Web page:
Date: Fri, 29 Apr 2005 00:29:48 +0100 From: Pooh Bear <rabbitsfriendsandrelationsnospamail.com> Subject: Re: I think I blew my amp??!!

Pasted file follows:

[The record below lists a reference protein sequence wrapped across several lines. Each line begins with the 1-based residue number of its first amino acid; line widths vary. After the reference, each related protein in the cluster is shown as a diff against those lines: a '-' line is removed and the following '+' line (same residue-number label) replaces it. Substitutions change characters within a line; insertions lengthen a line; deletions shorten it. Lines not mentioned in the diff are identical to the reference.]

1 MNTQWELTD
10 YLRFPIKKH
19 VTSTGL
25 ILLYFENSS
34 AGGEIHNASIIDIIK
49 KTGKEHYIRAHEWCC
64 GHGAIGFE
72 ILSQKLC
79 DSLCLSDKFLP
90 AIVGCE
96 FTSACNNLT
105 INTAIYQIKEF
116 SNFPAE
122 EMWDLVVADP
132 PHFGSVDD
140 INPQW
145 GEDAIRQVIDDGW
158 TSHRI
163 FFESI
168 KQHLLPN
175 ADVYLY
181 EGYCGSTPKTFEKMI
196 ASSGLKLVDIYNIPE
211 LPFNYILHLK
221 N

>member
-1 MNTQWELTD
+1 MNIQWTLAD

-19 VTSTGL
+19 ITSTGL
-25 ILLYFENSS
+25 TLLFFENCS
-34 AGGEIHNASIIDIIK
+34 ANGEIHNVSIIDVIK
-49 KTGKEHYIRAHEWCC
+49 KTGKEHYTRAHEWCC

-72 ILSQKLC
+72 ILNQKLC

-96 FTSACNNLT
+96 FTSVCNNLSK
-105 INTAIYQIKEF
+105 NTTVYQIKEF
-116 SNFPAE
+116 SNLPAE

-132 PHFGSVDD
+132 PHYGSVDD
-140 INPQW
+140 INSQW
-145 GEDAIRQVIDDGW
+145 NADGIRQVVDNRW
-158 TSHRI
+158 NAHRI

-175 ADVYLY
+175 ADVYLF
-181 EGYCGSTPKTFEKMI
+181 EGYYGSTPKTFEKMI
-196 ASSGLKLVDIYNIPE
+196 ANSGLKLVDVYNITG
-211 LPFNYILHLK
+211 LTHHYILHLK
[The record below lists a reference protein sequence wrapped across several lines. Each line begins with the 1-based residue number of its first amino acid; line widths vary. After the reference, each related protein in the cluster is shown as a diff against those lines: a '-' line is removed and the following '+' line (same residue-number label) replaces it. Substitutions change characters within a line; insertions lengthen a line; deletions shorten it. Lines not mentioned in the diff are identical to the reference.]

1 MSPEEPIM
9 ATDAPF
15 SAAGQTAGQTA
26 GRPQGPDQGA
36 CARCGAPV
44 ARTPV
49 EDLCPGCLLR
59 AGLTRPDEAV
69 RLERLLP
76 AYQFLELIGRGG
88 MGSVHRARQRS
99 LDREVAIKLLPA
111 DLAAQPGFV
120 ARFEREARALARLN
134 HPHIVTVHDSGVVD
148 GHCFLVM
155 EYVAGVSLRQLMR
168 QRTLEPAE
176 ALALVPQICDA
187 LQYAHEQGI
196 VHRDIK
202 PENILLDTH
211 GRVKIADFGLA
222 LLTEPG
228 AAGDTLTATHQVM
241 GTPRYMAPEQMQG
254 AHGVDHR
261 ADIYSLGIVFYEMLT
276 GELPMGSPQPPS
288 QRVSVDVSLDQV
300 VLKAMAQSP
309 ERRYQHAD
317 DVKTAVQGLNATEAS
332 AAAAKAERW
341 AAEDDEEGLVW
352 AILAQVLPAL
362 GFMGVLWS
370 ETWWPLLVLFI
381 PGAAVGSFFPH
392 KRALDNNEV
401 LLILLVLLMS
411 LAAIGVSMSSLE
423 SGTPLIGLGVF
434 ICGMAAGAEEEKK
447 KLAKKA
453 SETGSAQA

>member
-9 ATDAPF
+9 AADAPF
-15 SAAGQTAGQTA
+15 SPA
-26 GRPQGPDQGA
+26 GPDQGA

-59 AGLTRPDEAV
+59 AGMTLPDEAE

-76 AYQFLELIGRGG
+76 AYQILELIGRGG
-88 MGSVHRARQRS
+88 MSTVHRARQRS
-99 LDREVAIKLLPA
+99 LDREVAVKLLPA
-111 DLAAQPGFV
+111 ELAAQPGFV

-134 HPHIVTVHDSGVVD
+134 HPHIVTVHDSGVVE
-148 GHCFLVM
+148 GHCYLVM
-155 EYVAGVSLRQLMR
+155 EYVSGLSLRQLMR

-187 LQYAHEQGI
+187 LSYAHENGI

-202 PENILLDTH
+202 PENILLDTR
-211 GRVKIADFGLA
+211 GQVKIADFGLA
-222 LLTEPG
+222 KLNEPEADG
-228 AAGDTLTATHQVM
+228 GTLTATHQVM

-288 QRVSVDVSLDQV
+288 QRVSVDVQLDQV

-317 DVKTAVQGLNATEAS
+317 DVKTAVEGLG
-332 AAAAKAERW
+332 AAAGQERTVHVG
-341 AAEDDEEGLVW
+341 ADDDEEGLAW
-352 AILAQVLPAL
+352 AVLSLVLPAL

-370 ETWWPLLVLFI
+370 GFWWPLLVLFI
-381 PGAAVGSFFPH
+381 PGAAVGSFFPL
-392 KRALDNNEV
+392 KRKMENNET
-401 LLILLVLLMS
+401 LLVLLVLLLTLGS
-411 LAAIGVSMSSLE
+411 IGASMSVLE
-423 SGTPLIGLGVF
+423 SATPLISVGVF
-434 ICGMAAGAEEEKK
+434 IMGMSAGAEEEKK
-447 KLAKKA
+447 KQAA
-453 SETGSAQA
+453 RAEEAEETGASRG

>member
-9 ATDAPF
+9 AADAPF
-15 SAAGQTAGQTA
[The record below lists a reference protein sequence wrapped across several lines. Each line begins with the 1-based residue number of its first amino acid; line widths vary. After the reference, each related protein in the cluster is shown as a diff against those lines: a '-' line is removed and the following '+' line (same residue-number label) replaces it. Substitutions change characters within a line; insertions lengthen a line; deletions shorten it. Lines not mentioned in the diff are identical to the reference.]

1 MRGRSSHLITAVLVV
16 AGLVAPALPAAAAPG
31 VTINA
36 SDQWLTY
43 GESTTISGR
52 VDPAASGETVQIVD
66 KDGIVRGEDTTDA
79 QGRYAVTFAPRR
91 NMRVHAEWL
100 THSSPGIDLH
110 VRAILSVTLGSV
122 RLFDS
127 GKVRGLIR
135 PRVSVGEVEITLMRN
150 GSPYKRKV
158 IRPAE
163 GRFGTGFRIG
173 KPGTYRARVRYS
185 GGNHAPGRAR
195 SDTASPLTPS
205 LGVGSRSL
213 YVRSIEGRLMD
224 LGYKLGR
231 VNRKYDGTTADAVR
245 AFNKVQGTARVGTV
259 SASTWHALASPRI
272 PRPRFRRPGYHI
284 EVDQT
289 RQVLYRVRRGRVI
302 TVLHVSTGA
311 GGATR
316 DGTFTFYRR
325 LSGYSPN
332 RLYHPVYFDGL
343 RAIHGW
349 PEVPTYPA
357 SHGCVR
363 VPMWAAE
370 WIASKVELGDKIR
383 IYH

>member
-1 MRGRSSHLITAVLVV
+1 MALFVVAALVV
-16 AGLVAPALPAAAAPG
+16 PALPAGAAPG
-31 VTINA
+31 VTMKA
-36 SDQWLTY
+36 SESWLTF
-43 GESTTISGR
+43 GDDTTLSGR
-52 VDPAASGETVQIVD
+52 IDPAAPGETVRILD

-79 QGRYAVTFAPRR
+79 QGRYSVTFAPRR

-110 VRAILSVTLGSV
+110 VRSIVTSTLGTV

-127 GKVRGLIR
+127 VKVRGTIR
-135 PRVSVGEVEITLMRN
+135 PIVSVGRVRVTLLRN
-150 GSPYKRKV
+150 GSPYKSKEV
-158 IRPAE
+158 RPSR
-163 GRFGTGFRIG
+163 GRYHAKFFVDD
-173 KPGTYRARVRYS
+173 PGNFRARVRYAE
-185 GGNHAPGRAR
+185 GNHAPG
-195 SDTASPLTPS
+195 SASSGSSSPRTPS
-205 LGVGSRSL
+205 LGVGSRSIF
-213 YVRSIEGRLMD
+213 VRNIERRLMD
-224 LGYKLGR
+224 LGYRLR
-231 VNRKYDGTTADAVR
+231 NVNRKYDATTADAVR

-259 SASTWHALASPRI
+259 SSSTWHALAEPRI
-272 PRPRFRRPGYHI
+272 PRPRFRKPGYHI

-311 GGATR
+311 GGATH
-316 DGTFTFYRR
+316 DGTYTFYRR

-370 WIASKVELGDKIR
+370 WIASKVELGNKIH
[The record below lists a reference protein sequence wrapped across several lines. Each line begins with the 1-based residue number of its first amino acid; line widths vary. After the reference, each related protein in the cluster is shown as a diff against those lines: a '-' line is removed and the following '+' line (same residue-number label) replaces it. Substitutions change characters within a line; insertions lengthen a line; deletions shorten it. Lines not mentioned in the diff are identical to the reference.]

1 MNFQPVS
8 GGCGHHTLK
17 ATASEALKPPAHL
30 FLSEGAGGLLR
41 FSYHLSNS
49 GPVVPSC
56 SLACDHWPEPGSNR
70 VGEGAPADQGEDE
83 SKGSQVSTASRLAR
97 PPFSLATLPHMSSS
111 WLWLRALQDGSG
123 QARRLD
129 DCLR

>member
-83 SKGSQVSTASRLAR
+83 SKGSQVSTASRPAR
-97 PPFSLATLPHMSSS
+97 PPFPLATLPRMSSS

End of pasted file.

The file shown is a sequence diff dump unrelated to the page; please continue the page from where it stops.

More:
James Sweet wrote: > > > > 1. The amp's power rating will be at a certain, reasonable, distortion > > level - say 5%. That 5% distortion doesn't happen *at* the clipping > > point but some way before it. So you can drive the amp harder and get > > more power than it's rating, but it sounds crap so the manufacturer > > can't make any claims about this higher rating. > > > > 2. If you then continue to drive the amp harder still, and into real > > clipping, the resulting sharp edges on the output waveform mean the > > amp is generating much more power at high frequencies than it would > > normally. The tweeters in the speaker system would normally only > > expect to see a small fraction of the amp's output, so when the amp > > starts producing serious power in the tweeter's range, safety margins > > can get eaten into. > > > > Actually it's more the rating of the *speaker* that's the issue. A 140W > speaker will not handle 140W anywhere near continuously, that rating is > music power, which assumes that the average RMS power is much lower. When an > amplifier clips hard the output is much closer to DC at the *peak* power of > the amplifier which is substantially higher than the RMS. > > If you don't believe me, take a speaker rated at 140W, assuming it's 4 ohm, > connect it to a 24V DC source (which will cause it to draw about 140W) and > see how long it takes the voice coil to smoke. You probably won't get more > than 10-15 seconds out of it. Tweeters usually go first, but I've seen > *many* speakers damaged by an underpowered amp clipping, if you open one up > the voice coil is blackened. Actually that's not a fair test. Any modestly rated power speaker relies on the voice coil movement to help cool it. In some cases *very much so*. The magnetic assembly also helps provide cooling. You'll see fins on the back of some high power speakers - they're not just there to look good. ;-) I've even seen some high power rock concert systems that pump forced air cooling via 'plumbing' to cool the voice coils ! Graham ( audio genius )